When you get paid, you pay income tax on anything over £11,800 (I think?). Above this threshold, if you are under 67 you are also paying National Insurance. Straightaway that’s double taxation.

    You then use some of that to buy insurance, and pay IPT, or buy a car, and pay VAT, road vehicle tax etc, then you buy petrol, and pay VAT and road fuel duty etc.
    If you buy a house, you pay Stamp Duty, etc, etc. double and triple taxation all round!

    One of the few areas where there is no taxation at all is on the capital uplift of your domestic residence, up until the IT threshold. That’s about the only bit of income that isn’t taxed at all.

    I’m sorry that you’re completely wrong on this, but I really can’t help you there.


    The customs partnership is a nonsense though, one of May’s many muddled fudges. Very complex and costly for businesses to administer. Indeed, CU without SM will still entail just as much paperwork for companies exporting to the EU, it doesn’t really make any sense to have the former without the latter. If you have both then we’re better off staying in (which I know that many on here agree with), if we’re going to leave then it’s a CETA-style relationship and probably max-fac for the NI border. Those are the two sensible options – remain or Canada (with a + here or there). Anything else is a bad idea.


    The catastrophic impact of the various kinds of Brexit has really been overstated. The worst case scenarios are still only a fraction of a percent annual impact on GDP, and yet to hear most remainers talk about it it’s as if half of all business will immediately cease.

  24. @TOH – “Strong rebound in construction figures from Markit after yesterdays disappointing manufacturing figures.”


    From the survey:

    “April data indicated a moderate recovery in
    construction output following the weather-related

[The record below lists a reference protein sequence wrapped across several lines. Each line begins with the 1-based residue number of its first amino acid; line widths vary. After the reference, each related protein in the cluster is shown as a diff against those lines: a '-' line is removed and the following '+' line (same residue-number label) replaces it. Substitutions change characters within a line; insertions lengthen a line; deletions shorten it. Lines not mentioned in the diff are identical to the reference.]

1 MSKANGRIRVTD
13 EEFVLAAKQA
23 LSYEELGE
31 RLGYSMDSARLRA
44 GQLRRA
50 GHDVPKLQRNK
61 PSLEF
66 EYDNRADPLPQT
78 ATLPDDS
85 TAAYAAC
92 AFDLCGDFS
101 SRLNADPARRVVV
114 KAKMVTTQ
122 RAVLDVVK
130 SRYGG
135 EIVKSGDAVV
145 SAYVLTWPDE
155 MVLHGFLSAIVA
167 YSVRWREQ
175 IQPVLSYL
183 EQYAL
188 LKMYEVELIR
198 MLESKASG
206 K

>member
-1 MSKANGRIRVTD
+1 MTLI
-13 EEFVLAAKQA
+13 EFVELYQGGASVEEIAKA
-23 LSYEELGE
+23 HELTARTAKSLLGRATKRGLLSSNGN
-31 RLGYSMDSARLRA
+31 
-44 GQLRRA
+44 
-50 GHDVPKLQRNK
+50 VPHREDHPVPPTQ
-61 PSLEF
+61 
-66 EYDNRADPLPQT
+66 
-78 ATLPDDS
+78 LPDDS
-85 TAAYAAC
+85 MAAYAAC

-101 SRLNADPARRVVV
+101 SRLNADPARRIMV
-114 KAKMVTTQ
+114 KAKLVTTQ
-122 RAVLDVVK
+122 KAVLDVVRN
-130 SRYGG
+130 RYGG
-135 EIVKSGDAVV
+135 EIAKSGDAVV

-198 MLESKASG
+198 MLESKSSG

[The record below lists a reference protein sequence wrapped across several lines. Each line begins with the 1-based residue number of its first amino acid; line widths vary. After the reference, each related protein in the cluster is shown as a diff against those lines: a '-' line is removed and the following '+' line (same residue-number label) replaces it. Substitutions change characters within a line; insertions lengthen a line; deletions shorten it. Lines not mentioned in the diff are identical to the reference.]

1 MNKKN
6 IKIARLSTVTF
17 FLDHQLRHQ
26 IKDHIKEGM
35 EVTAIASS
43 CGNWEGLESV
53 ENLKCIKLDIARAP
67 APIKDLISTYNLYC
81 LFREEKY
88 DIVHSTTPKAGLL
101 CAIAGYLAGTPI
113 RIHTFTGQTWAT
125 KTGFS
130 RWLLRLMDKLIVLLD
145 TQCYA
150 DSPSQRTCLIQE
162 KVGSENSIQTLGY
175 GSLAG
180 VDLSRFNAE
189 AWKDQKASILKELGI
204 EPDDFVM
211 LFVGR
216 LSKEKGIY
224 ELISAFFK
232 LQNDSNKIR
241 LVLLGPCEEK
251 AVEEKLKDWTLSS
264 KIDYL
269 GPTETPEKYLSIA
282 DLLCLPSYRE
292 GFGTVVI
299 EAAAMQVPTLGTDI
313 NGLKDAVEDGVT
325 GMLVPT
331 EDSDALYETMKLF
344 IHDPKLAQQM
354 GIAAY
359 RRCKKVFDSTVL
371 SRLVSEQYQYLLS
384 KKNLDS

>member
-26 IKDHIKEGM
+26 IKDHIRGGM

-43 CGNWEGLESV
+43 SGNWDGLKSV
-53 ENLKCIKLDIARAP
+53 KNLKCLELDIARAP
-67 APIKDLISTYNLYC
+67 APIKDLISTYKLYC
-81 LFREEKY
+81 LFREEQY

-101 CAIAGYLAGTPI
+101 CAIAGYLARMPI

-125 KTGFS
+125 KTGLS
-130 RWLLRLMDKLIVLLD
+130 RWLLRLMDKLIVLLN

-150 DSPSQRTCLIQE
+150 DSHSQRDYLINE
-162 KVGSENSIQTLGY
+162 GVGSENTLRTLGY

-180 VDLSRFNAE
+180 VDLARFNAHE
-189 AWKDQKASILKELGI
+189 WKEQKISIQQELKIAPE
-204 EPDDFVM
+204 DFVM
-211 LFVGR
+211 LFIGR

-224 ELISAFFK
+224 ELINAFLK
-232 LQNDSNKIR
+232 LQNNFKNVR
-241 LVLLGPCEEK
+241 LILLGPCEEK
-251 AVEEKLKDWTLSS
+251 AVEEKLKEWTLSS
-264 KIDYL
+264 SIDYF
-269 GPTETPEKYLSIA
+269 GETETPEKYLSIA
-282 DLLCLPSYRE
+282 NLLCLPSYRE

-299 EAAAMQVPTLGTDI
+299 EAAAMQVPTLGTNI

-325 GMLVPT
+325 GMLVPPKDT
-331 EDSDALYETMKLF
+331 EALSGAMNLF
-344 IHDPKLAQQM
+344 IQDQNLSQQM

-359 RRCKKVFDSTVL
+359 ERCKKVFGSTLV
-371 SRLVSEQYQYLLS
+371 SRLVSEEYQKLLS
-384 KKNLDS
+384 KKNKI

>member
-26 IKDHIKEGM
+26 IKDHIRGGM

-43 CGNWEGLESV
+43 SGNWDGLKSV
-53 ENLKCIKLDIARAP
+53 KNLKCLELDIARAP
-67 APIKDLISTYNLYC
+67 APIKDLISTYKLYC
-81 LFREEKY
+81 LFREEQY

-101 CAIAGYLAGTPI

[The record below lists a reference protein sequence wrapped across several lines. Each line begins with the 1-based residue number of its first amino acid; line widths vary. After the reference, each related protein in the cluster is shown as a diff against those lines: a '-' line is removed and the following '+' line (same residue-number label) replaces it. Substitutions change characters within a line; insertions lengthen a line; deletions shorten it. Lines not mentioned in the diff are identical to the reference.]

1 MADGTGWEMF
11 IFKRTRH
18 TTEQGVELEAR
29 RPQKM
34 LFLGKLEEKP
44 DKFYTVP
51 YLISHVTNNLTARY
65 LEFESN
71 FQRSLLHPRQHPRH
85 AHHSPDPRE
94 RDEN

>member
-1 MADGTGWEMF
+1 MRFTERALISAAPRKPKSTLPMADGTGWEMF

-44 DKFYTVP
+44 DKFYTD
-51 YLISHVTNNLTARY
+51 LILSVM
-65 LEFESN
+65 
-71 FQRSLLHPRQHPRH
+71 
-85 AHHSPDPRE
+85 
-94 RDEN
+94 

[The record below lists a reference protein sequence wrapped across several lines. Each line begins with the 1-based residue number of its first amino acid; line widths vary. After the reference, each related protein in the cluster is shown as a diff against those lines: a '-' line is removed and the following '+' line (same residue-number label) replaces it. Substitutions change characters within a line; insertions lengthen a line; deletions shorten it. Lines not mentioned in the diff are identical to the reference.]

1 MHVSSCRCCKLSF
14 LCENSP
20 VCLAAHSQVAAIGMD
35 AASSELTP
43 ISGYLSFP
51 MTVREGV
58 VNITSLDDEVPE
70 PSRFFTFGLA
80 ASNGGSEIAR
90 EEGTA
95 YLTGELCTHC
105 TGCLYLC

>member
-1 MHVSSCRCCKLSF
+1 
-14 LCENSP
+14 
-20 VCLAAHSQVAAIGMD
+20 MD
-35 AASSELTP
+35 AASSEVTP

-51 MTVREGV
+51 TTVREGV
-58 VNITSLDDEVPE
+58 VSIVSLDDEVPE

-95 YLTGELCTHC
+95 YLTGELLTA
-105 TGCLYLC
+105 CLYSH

disruptions seen during March.”

    “However, there were signs that underlying demand
    across the construction sector remained subdued,
    with total new work rising only marginally in April. ”

    That isn’t even cherry picking – that’s just plain old misrepresentation. Naughty naughty!

  25. Raw stats on the yougov poll do show quite a change though, from a CON lead of 4 two weeks ago down to 1 point now. I think Labour voters mark themselves slightly less likely to vote than Conservative voters. Generally the polls seem to be suggesting Conservatives are a couple of points ahead.

    Can’t help thinking that there is a comparative calm before the storm in the Conservative party though, surely Theresa May will have to upset part of her party soon.

  26. @Garj – It does get a bit muddled, but as @Hireton noted upthread, the costs of a CU would still be borne by the UK even if we weren’t in one, with only the ‘benefits’ of free trade deals offering a carrot.

    This then assumes that we would get better trade terms than the EU can get, which is very much up for debate. Just look at the US attitude to the US/UK air travel talks – they are digging in and refusing to give us as good a deal as we currently have through the EU.

    So the whole premise of a CU being a daft option is contingent on the UK securing advantages from new trade deals, whereas the evidence suggests this won’t be the case. Therefore, some form of CU may indeed be the best option outside the SM.

    It all hangs on how effective the trade deals would be.

    Also – decimal points off GDP. I’ve tried to explain this before, but no, it really is catastrophic.

    By 2030, losing 0.2% pa off GDP year by year means that HMG would lose tax revenues equivalent to most of the defence budget, all else being equal.

    I’m not offering this as a prediction, but the dismissal of marginal impacts on GDP is colossal over time if these are not reversed. You really shouldn’t write such things off just because the fraction of a percent looks very small. That’s an innumerate approach to national finances.


    […] are the London councils generally counting overnight or on Friday?

    It’s a mixture. Most are overnight but some are leaving it till the next day (rather more than in the past is my impression). Four of the London Boroughs also have Mayoral elections and most of those count the next day because of the need to separate papers and count two lots of votes.